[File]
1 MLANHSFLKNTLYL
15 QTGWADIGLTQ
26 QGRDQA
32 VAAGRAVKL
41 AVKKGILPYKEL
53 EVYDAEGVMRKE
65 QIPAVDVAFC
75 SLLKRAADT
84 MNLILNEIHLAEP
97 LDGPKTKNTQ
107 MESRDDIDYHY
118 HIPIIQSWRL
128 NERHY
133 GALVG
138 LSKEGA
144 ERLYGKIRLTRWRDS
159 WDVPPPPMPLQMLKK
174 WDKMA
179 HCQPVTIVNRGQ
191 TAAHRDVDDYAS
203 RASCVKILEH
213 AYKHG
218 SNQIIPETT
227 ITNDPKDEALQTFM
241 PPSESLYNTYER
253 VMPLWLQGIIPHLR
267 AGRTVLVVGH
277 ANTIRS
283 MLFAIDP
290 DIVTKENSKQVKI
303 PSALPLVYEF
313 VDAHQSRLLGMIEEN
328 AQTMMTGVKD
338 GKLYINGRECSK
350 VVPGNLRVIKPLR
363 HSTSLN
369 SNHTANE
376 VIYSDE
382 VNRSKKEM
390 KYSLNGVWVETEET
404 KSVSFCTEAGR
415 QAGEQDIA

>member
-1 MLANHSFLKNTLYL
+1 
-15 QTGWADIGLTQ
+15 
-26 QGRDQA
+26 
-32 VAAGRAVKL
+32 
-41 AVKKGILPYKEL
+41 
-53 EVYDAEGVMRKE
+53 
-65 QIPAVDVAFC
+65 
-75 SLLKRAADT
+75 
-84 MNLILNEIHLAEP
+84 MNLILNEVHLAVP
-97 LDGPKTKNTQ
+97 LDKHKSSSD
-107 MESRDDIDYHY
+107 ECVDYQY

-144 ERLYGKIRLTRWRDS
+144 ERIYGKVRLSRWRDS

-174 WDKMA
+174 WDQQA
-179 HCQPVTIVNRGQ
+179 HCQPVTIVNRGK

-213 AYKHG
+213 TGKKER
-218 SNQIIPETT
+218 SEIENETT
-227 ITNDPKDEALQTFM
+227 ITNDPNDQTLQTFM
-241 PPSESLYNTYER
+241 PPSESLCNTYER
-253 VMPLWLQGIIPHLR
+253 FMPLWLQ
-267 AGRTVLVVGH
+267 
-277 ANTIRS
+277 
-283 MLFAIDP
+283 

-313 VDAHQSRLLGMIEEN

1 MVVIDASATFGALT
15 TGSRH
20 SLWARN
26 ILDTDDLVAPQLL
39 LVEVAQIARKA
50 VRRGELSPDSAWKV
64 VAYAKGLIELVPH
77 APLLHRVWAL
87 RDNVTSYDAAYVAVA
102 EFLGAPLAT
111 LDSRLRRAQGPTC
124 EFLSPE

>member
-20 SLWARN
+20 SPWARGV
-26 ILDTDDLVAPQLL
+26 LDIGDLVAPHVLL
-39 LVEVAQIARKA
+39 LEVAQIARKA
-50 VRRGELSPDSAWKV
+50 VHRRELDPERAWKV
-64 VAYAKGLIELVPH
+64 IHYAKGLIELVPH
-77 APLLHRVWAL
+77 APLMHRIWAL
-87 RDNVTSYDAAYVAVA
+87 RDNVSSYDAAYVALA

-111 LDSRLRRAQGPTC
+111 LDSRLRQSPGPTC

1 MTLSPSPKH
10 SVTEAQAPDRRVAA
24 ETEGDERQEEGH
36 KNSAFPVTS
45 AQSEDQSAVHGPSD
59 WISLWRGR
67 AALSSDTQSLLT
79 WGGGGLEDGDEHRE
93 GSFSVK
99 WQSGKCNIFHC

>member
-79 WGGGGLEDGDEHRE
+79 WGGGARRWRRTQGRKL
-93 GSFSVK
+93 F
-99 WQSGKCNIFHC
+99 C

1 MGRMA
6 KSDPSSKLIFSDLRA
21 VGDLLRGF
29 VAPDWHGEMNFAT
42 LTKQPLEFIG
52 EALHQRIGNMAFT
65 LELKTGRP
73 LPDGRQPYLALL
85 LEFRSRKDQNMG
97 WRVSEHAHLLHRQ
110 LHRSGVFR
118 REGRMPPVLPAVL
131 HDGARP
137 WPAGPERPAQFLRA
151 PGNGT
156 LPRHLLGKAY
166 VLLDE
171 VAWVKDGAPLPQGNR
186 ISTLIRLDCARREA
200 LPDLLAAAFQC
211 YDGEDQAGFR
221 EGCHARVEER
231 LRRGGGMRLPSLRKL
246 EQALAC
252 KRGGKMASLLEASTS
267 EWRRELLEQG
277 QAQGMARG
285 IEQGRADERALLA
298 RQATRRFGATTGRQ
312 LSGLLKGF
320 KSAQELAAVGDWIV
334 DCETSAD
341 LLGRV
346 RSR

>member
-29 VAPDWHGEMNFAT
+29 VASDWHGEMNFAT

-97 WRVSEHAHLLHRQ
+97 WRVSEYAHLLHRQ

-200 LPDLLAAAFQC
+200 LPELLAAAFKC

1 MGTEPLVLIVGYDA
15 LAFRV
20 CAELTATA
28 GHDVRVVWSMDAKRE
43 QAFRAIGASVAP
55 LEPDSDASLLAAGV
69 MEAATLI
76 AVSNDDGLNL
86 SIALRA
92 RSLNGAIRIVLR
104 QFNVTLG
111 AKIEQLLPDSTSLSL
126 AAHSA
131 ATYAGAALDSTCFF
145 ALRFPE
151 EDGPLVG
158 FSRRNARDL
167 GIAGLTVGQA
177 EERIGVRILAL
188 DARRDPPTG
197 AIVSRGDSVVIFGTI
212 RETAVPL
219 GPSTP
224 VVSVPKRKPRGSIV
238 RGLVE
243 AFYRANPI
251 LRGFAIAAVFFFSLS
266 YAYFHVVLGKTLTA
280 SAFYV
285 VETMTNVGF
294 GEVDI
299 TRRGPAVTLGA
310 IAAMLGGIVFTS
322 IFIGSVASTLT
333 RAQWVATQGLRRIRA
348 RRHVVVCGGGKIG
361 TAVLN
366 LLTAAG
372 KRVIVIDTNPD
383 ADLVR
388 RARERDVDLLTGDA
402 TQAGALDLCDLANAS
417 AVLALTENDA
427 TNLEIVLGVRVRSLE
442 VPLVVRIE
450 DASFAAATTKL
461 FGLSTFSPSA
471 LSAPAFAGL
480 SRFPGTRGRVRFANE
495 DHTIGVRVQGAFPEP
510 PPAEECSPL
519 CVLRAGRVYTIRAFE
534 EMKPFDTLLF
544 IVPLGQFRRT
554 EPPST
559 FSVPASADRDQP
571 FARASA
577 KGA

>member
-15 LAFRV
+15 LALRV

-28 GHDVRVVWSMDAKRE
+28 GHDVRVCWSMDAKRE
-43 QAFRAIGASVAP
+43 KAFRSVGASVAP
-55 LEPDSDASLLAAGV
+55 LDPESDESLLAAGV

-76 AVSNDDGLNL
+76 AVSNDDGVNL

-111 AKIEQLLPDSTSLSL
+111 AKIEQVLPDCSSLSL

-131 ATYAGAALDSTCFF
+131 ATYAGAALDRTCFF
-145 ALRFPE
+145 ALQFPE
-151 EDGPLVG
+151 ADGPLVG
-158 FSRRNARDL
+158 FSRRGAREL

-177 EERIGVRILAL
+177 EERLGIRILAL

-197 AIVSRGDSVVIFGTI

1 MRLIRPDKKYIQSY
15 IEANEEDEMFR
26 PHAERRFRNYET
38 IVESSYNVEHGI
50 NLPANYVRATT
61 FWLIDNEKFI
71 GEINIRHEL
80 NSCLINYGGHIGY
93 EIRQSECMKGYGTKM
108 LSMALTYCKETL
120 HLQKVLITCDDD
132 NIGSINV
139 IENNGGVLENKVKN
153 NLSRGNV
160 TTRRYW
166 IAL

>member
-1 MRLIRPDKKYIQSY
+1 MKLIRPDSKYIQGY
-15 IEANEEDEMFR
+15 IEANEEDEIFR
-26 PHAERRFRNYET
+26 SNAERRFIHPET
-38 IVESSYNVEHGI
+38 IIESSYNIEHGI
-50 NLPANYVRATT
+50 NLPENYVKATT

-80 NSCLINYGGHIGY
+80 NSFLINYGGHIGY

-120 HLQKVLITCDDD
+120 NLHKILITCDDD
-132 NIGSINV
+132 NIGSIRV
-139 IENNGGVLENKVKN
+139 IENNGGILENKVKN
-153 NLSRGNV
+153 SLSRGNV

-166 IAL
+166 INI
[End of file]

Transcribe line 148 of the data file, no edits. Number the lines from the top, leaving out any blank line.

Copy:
137 WPAGPERPAQFLRA